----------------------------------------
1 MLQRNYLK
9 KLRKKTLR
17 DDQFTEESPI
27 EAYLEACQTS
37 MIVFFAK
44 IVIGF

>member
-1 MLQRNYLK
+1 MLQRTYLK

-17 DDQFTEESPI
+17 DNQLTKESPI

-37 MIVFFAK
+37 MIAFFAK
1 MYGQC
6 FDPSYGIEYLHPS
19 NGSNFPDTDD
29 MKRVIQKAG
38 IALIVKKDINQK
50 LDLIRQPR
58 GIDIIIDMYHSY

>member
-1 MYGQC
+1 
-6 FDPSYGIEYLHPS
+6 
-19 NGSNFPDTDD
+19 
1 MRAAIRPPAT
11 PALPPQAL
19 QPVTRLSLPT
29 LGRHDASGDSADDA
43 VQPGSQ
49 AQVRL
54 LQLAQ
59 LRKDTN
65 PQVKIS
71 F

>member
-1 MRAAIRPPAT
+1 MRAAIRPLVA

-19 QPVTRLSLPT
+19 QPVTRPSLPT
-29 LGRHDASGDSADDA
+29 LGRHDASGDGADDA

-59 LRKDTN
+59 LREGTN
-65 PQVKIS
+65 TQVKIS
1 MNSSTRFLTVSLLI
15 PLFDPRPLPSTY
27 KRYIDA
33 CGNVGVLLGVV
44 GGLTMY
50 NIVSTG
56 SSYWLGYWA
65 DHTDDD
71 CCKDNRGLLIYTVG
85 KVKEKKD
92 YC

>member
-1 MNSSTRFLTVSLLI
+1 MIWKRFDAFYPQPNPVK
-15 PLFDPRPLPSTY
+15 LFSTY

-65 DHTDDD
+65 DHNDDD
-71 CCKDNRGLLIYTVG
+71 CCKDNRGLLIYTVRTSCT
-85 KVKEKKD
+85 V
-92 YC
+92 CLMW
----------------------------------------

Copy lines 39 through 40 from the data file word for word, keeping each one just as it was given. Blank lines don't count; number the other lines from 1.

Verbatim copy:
-1 MRAAIRPPAT
+1 MRAAIRPLVA